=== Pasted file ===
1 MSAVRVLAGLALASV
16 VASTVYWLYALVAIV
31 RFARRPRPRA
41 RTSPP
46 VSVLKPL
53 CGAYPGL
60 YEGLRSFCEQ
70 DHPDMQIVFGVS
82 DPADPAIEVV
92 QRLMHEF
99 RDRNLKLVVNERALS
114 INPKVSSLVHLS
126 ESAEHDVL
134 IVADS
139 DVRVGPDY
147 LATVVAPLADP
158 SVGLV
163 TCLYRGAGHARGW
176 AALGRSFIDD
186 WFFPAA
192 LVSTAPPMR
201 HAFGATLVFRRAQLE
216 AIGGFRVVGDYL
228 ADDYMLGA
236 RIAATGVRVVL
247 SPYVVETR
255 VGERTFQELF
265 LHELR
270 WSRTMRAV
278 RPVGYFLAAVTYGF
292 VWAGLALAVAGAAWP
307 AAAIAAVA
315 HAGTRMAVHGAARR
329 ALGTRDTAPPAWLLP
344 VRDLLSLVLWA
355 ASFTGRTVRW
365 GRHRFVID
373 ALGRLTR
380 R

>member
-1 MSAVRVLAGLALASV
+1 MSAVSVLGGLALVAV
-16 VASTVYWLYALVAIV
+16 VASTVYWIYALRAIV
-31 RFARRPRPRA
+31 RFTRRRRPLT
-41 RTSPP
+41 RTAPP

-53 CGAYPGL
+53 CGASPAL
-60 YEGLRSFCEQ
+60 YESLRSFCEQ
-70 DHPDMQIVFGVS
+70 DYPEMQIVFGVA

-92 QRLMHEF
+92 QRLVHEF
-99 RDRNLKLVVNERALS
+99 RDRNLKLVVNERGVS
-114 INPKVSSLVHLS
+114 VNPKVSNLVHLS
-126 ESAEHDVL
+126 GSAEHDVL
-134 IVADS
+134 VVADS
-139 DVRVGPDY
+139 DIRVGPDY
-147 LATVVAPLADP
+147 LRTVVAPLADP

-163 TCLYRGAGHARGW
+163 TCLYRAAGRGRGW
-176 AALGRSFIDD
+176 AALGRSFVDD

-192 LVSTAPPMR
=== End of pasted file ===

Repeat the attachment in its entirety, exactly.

1 MSAVRVLAGLALASV
16 VASTVYWLYALVAIV
31 RFARRPRPRA
41 RTSPP
46 VSVLKPL
53 CGAYPGL
60 YEGLRSFCEQ
70 DHPDMQIVFGVS
82 DPADPAIEVV
92 QRLMHEF
99 RDRNLKLVVNERALS
114 INPKVSSLVHLS
126 ESAEHDVL
134 IVADS
139 DVRVGPDY
147 LATVVAPLADP
158 SVGLV
163 TCLYRGAGHARGW
176 AALGRSFIDD
186 WFFPAA
192 LVSTAPPMR
201 HAFGATLVFRRAQLE
216 AIGGFRVVGDYL
228 ADDYMLGA
236 RIAATGVRVVL
247 SPYVVETR
255 VGERTFQELF
265 LHELR
270 WSRTMRAV
278 RPVGYFLAAVTYGF
292 VWAGLALAVAGAAWP
307 AAAIAAVA
315 HAGTRMAVHGAARR
329 ALGTRDTAPPAWLLP
344 VRDLLSLVLWA
355 ASFTGRTVRW
365 GRHRFVID
373 ALGRLTR
380 R

>member
-1 MSAVRVLAGLALASV
+1 MSAVSVLGGLALVAV
-16 VASTVYWLYALVAIV
+16 VASTVYWIYALRAIV
-31 RFARRPRPRA
+31 RFTRRRRPLT
-41 RTSPP
+41 RTAPP

-53 CGAYPGL
+53 CGASPAL
-60 YEGLRSFCEQ
+60 YESLRSFCEQ
-70 DHPDMQIVFGVS
+70 DYPEMQIVFGVA

-92 QRLMHEF
+92 QRLVHEF
-99 RDRNLKLVVNERALS
+99 RDRNLKLVVNERGVS
-114 INPKVSSLVHLS
+114 VNPKVSNLVHLS
-126 ESAEHDVL
+126 GSAEHDVL
-134 IVADS
+134 VVADS
-139 DVRVGPDY
+139 DIRVGPDY
-147 LATVVAPLADP
+147 LRTVVAPLADP

-163 TCLYRGAGHARGW
+163 TCLYRAAGRGRGW
-176 AALGRSFIDD
+176 AALGRSFVDD

-192 LVSTAPPMR